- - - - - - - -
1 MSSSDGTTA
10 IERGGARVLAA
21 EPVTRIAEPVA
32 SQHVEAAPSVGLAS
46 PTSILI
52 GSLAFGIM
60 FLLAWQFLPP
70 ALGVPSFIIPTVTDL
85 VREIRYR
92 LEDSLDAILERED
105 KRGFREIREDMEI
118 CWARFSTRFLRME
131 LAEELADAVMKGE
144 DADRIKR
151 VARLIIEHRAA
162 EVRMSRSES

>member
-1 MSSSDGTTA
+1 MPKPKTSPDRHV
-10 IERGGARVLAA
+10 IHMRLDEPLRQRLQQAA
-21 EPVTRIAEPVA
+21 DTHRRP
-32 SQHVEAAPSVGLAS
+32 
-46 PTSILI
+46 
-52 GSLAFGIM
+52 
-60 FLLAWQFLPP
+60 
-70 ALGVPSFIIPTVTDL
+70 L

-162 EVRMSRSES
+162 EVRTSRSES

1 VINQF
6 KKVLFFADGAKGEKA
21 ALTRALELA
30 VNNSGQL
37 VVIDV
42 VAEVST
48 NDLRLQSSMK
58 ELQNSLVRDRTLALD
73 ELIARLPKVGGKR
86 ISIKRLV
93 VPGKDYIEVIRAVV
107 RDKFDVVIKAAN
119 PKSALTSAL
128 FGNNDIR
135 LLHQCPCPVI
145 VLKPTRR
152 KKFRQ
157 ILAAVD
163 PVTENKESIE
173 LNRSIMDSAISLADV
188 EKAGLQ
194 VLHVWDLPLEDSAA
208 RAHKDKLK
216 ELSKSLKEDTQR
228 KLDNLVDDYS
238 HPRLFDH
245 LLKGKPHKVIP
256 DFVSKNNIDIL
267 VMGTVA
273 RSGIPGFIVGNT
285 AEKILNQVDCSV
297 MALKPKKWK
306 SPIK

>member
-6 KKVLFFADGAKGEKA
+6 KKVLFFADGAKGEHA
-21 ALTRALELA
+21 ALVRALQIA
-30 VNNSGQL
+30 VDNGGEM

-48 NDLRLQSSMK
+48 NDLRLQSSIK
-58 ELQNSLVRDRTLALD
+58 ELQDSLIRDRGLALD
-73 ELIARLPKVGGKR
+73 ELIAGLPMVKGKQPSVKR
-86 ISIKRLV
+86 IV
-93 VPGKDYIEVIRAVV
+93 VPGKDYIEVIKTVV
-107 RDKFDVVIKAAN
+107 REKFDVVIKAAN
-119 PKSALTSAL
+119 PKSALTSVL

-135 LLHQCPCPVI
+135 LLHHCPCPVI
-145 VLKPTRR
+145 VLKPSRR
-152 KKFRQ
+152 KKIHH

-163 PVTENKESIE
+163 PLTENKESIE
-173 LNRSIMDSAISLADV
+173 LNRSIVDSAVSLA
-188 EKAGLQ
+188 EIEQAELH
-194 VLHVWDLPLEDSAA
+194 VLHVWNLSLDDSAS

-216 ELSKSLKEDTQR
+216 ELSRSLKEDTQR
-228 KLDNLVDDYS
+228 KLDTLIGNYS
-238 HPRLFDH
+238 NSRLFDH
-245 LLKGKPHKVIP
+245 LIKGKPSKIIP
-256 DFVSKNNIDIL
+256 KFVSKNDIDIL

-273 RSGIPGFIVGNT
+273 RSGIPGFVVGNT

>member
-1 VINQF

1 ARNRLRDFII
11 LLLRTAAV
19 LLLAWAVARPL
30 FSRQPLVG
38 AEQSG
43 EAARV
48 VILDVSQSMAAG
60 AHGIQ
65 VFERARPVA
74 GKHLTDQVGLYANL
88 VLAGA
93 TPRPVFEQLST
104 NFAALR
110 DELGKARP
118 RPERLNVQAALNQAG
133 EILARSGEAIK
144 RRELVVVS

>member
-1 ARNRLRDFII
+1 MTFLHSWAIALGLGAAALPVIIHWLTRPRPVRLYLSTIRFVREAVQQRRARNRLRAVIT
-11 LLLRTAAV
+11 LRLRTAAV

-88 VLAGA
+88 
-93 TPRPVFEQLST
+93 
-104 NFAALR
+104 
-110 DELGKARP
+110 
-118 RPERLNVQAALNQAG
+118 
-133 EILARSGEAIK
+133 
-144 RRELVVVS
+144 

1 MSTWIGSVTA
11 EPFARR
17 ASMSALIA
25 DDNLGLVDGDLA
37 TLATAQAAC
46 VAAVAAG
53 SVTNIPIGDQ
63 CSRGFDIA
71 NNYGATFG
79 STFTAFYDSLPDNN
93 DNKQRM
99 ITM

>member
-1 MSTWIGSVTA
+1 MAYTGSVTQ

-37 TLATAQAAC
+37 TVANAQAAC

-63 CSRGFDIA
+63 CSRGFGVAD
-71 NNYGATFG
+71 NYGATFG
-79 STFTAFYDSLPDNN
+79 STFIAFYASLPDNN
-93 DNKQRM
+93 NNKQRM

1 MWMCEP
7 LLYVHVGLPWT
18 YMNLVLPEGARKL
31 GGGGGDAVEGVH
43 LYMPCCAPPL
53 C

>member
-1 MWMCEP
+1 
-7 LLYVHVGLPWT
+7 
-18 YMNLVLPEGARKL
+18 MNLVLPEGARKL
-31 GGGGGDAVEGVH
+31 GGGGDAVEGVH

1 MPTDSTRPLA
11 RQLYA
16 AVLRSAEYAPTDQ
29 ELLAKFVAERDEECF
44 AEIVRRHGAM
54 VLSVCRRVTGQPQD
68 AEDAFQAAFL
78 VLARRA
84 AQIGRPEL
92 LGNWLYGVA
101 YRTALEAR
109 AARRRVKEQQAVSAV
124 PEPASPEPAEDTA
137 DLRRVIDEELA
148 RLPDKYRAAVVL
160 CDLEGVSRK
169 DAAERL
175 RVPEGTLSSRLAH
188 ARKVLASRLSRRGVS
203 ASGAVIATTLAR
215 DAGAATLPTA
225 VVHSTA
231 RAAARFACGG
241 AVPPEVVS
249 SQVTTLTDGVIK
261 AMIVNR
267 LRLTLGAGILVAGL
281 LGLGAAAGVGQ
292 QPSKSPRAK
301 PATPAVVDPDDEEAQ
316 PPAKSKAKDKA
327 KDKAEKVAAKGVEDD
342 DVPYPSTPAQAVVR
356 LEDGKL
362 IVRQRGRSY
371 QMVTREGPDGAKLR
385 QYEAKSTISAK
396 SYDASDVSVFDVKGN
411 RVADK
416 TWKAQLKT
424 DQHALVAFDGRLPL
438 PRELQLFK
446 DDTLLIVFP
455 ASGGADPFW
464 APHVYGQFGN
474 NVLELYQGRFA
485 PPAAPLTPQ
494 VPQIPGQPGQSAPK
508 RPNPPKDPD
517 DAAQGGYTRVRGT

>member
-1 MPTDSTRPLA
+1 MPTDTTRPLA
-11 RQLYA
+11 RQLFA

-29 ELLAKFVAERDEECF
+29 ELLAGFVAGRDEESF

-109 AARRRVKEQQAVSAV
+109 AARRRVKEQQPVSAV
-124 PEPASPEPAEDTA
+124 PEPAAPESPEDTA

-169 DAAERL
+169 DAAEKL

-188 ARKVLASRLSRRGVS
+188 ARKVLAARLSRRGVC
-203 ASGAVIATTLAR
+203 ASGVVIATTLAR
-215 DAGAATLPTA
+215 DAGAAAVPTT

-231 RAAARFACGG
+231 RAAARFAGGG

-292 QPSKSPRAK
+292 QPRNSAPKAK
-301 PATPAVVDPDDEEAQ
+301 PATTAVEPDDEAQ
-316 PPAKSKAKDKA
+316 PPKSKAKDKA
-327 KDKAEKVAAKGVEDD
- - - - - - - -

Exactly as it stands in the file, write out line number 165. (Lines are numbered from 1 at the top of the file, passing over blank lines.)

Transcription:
99 ITM